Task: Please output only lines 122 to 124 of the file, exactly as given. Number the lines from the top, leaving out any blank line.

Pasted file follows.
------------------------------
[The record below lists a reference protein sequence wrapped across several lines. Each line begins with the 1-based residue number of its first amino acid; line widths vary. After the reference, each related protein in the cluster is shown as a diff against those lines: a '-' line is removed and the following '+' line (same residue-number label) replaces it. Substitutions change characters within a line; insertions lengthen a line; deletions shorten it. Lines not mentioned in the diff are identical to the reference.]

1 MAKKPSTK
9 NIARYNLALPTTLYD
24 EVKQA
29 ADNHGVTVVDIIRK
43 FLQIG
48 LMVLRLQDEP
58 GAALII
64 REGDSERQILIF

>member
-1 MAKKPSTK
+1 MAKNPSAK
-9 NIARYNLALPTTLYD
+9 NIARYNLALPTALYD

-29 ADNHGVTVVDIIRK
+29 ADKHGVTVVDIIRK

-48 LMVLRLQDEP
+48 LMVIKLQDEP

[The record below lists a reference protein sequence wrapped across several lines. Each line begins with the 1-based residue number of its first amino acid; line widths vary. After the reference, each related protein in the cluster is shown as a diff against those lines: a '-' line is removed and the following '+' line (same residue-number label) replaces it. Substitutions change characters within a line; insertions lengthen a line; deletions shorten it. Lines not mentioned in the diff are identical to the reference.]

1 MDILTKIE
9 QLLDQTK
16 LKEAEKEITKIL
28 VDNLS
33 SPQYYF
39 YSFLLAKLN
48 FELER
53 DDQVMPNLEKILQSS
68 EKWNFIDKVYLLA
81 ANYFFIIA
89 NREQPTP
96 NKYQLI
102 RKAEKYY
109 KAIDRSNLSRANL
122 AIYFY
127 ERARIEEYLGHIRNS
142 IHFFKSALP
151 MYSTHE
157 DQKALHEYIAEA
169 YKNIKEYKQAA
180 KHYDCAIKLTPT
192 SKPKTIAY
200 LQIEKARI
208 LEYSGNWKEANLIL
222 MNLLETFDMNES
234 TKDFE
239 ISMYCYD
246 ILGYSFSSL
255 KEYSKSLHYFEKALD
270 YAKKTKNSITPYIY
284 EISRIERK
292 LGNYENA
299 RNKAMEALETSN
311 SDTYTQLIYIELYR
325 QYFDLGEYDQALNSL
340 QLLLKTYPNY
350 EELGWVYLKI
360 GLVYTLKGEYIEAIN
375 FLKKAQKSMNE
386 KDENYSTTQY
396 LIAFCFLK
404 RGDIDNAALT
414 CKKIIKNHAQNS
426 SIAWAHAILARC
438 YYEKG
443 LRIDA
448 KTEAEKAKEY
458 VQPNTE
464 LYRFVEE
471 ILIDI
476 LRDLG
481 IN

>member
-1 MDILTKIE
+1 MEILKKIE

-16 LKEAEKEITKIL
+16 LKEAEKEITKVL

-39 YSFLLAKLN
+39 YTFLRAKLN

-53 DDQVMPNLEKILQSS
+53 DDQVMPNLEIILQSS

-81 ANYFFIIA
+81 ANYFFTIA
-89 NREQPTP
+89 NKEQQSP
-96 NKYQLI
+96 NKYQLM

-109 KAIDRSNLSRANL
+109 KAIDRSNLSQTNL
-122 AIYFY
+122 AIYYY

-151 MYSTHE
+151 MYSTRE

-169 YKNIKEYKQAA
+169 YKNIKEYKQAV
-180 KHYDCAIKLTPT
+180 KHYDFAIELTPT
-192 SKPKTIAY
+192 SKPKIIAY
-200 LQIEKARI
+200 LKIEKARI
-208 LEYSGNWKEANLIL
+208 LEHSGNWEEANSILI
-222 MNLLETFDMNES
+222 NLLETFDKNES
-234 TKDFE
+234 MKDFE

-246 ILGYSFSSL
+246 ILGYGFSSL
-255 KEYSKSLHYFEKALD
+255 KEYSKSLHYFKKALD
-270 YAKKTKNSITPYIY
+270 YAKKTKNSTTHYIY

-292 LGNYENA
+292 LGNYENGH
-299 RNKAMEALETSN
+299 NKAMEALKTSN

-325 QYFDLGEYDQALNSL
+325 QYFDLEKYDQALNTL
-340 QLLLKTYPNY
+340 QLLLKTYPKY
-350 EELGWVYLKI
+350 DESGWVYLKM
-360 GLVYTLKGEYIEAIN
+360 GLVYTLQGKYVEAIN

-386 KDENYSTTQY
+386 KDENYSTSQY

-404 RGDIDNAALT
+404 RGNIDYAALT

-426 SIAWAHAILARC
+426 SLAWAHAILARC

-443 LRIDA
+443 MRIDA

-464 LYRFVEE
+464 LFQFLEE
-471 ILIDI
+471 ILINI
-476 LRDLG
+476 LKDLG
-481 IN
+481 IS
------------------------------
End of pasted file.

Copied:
+350 DESGWVYLKM
-360 GLVYTLKGEYIEAIN
+360 GLVYTLQGKYVEAIN